Why isn't Xwayland just a Wayland client?
caseorum at gmail.com
Wed Sep 6 19:05:33 UTC 2017
On Wed, Sep 6, 2017 at 4:45 PM, Pekka Paalanen <ppaalanen at gmail.com> wrote:
> Popups (e.g. menus) in Wayland use protocol that provides the server
> - the relationship to the window which the popup is for, and
> - the input event identity that triggered the popup.
> These are required on Wayland: the parent window is required for
> positioning and stacking, and the input event identity determines
> whether the popup is valid.
> X11 protocol does not necessarily provide these. On X11, the client
> puts a window at x,y and makes an input grab. That's it.
> You would have to infer from x,y and the X11 window stack which X11
> window might be the parent (if it even exists) and guess what input
> event might have triggered the popup (there might not be any) to be
> able to translate that into Wayland.
> Xwayland would also need to guess that the input grab is related to
> showing the window to be able to combine the two actions into a popup
> request on Wayland.
> I hope this gives you an idea why it is so hard to try to translate
> window management from X11 to Wayland protocol. Writing an X11 window
> manager is extremely painful to begin with, making one that can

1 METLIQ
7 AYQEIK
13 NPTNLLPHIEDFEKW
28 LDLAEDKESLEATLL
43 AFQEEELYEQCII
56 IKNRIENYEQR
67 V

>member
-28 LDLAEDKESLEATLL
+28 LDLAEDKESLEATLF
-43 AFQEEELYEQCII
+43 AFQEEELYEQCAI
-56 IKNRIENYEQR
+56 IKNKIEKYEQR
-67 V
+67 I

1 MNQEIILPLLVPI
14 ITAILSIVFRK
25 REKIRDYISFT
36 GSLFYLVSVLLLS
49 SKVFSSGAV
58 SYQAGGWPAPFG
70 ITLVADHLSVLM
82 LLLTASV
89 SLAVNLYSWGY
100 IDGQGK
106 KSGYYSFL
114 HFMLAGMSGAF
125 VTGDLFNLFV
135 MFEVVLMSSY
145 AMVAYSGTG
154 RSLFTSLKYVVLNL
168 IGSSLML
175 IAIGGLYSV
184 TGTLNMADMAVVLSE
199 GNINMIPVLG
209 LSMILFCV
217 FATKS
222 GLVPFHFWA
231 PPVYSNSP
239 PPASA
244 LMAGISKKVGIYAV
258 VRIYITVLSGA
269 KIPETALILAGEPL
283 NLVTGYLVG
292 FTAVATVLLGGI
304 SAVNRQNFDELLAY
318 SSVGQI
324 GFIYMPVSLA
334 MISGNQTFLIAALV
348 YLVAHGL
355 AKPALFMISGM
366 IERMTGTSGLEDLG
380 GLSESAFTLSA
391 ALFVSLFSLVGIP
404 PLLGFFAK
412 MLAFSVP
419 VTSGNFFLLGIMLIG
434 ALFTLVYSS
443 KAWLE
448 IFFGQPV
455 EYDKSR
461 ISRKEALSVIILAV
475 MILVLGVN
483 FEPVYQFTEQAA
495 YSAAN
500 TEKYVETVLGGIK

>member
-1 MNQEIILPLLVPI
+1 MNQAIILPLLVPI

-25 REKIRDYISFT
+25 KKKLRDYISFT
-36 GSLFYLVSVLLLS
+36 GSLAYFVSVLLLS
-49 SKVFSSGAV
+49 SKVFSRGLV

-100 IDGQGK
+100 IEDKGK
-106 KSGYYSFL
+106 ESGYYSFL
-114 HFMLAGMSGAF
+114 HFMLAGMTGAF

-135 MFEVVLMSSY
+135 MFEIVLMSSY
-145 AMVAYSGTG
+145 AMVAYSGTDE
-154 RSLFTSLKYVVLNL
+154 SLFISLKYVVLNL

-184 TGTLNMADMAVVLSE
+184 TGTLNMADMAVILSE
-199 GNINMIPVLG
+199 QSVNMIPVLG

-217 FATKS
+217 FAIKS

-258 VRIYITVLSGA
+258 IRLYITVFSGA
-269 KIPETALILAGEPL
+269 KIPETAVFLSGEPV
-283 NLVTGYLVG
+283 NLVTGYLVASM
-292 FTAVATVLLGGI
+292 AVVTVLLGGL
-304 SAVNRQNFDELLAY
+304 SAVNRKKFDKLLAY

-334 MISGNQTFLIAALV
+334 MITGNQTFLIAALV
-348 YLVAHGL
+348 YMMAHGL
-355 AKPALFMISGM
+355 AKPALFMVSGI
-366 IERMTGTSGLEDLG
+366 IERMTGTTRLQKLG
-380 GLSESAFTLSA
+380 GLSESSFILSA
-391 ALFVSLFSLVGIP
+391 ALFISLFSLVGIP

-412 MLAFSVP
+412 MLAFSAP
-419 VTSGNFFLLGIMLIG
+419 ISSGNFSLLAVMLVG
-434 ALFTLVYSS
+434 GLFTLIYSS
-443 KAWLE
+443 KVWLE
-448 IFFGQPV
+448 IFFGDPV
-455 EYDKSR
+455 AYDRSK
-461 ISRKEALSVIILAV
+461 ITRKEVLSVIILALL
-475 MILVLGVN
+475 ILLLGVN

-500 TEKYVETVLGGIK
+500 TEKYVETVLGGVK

> translate into Wayland is much more painful because of the fundamental
> design differences. The "out-of-band" design of putting an X11 WM in a
> Wayland compositor and using X11 to manage X11 windows is the
> compromise to get things working.
You're absolutely right, X clients will never use Wayland's builtin
popup and transient logic, and with all of X's quirks, there will
always have to be an X server somewhere.
Where does the whole construction fail if the little bit of XWM logic
is in Xwayland? Going a little farther, I'm imagining toplevel X
client windows, clients isolated or not, arranged in the (essentially
arbitrary and virtual) X coordinate space such that none overlap, each
corresponding with a wl_surface, with everything on top done by the X
server and/or via subsurfaces. That leaves the little WM shim dealing
with decoration if required, close, resize, and grabs. How the
compositor positions or stacks is irrelevant.
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